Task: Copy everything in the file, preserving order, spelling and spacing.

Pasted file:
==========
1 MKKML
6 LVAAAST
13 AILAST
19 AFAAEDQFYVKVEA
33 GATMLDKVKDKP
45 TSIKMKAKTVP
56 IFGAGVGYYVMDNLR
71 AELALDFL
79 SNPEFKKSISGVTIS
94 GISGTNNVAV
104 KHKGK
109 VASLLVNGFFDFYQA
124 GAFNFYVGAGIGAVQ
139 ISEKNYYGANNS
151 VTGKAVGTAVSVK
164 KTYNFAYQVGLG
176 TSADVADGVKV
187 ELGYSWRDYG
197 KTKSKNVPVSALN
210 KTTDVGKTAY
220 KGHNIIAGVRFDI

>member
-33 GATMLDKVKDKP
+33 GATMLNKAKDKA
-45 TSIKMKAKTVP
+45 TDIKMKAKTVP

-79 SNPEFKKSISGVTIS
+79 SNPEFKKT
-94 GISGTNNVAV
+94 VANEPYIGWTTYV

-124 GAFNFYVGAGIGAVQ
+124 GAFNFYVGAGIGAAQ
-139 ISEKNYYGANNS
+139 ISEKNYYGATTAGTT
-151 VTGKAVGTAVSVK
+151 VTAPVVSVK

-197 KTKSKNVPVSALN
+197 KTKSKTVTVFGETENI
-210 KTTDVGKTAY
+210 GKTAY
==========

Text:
1 MKKML
6 LVAAAST
13 AILAST
19 AFAAEDQFYVKVEA
33 GATMLDKVKDKP
45 TSIKMKAKTVP
56 IFGAGVGYYVMDNLR
71 AELALDFL
79 SNPEFKKSISGVTIS
94 GISGTNNVAV
104 KHKGK
109 VASLLVNGFFDFYQA
124 GAFNFYVGAGIGAVQ
139 ISEKNYYGANNS
151 VTGKAVGTAVSVK
164 KTYNFAYQVGLG
176 TSADVADGVKV
187 ELGYSWRDYG
197 KTKSKNVPVSALN
210 KTTDVGKTAY
220 KGHNIIAGVRFDI

>member
-33 GATMLDKVKDKP
+33 GATMLNKAKDKA
-45 TSIKMKAKTVP
+45 TDIKMKAKTVP

-79 SNPEFKKSISGVTIS
+79 SNPEFKKT
-94 GISGTNNVAV
+94 VANEPYIGWTTYV

-124 GAFNFYVGAGIGAVQ
+124 GAFNFYVGAGIGAAQ
-139 ISEKNYYGANNS
+139 ISEKNYYGATTAGTT
-151 VTGKAVGTAVSVK
+151 VTAPVVSVK

-197 KTKSKNVPVSALN
+197 KTKSKTVTVFGETENI
-210 KTTDVGKTAY
+210 GKTAY